As a sign of his submission to the Pope, King John removes his crown and hands it to the Pope’s legate Pandulph, who hands it back to King John with the understanding that King John rules England under the Pope’s auspices. Subsequently, King John urges Pandulph to honor his side of the bargain, i.e. to put a stop to England’s incursion by the French, which Pandulph claims to be the co-author of.
Alone, King John reflects on how Peter of Pomfret’s prophecy is only partly true in that King John has given up his crown voluntarily (as opposed to coerced into giving it up) when Philip the Bastard appears with bad news: All but Dover castle has been claimed by the French, and the few of the remaining King John’s friends are in a panic. When King John asks about his nobles and of how they reacted to the news that Arthur sill lives, the Bastard informs the king that Arthur has actually died most likely by foul practice, compelling the king to conclude that Hubert had lied to him and that he had murdered Arthur. Presently, King John informs the Bastard of the deal he had made with the Pope and of his hope to quell England’s incursion by France thereby. The news grieves the bastard who exhorts King John to show the French a sign of bold defiance if only to prove to the French that King John’s spirit is as undaunted as ever. Somewhat persuaded, King John authorizes the Bastard to assemble and deploy the English forces as he—the Bastard—sees fit.
Even as the Dolphin Lewis formalizes the English nobles’ alliance with the French, the Earl of Salisbury laments the circumstances that have compelled him and his fellow English peers to take up arms against their own country. Lewis acknowledges Salisbury’s and his fellow peers’ misgivings, but he urges them to take heart, arguing that their share of glory and wealth will equal Lewis’ when they have dethroned King John.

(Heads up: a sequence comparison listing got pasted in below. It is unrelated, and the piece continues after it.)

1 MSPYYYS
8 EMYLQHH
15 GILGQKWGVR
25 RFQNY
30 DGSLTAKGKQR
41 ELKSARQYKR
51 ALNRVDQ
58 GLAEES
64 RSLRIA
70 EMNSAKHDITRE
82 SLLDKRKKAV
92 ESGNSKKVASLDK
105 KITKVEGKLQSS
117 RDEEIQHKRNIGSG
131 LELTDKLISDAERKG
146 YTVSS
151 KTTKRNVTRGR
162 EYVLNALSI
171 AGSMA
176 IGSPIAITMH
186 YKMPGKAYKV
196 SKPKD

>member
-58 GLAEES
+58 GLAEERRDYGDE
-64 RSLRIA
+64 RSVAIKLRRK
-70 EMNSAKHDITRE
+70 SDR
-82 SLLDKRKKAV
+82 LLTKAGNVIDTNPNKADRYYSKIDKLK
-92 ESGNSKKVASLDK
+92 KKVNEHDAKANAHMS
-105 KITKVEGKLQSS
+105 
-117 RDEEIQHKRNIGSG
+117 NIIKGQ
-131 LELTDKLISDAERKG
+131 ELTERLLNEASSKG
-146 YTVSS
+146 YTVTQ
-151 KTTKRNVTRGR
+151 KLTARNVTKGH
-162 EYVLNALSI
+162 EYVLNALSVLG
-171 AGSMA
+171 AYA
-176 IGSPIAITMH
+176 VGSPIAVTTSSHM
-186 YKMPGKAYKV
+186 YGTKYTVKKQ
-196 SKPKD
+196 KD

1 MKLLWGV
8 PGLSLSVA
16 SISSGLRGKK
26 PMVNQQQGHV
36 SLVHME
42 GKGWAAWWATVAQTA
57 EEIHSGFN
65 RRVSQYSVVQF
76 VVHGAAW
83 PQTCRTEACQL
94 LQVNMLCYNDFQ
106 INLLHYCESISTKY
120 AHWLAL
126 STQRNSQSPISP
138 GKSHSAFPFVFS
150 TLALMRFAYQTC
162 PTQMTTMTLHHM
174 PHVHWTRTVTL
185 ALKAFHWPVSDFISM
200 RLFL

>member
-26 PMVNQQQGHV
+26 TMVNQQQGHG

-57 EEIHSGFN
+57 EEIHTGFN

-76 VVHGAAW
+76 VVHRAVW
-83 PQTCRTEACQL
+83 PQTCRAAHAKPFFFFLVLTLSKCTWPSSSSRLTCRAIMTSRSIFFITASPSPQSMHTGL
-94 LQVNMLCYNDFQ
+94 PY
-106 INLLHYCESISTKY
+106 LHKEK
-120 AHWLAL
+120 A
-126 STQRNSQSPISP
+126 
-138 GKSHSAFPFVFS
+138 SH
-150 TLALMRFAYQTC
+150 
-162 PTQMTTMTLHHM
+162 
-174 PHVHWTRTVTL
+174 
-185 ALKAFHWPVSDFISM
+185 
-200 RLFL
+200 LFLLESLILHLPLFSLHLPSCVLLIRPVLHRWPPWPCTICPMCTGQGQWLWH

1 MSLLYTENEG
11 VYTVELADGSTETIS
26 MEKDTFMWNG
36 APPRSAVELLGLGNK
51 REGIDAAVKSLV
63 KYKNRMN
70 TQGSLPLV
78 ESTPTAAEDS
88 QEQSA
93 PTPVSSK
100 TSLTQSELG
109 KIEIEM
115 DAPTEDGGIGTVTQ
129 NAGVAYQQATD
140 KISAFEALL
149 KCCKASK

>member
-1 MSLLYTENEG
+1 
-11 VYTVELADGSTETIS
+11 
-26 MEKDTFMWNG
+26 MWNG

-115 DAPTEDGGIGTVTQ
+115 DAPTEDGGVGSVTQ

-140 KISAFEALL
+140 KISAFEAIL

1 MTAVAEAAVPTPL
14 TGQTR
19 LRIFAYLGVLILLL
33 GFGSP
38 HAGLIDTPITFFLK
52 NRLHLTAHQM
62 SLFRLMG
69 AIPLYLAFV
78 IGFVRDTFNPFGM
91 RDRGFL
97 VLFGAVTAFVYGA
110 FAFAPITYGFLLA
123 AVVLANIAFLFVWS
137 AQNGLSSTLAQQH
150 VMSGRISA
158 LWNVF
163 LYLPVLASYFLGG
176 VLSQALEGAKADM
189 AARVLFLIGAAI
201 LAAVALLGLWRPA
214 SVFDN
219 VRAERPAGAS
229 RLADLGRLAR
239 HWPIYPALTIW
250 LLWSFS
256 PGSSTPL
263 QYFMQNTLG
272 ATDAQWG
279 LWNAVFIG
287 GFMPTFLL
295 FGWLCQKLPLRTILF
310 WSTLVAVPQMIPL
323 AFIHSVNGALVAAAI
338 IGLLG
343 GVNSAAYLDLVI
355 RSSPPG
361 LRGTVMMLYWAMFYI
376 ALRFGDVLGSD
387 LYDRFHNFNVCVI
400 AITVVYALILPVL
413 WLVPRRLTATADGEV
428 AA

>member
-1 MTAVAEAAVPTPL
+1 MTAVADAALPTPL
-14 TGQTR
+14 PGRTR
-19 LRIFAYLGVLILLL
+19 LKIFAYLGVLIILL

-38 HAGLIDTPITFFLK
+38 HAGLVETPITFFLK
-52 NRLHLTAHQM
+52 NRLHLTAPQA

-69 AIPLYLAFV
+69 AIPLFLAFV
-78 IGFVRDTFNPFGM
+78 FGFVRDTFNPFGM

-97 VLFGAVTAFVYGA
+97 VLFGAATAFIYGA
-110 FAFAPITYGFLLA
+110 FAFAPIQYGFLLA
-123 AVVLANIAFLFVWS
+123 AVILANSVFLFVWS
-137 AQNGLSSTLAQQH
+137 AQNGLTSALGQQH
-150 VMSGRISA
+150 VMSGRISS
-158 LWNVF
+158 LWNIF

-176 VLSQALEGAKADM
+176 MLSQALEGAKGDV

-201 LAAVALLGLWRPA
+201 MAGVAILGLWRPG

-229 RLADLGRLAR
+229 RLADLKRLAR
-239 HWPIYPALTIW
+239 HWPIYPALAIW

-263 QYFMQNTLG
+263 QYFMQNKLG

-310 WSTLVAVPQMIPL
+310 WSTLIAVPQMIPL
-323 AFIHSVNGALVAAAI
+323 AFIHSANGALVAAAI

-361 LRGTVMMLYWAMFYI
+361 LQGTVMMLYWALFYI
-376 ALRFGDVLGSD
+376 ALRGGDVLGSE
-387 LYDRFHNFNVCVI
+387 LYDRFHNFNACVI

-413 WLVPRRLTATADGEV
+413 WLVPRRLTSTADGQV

Presently, Pandulph arrives to persuade Lewis to lay down his arms on account of King John who has submitted his will to the Pope. Lewis is defiant, however, and argues that he has no intention of stopping now as it would be foolish of him to give up that which has been gained. Consequently, Philip the Bastard, who has come on Pandulph’s heels, rebukes the English noblemen who have dared to side themselves with the French, and reminds Lewis just whom exactly he is dealing with, i.e. an English king who has made all of France quake in fear and who will do so again. Nonetheless, Lewis dismisses the Bastard as a braggart and deploys his forces for the inevitable showdown with King John.
King John confides in Hubert who informs the King that the war with the French is going badly, exacerbating the king’s feverish illness. Presently a messenger arrives from Philip the Bastard who would have the king removed to safer grounds. The king decides to remove himself to Swinstead. The messenger tries to console the king with news of a sea wreck that has undermined the French efforts to reinforce their forces. However, on account of his feverish illness, King John finds it hard to take consolation.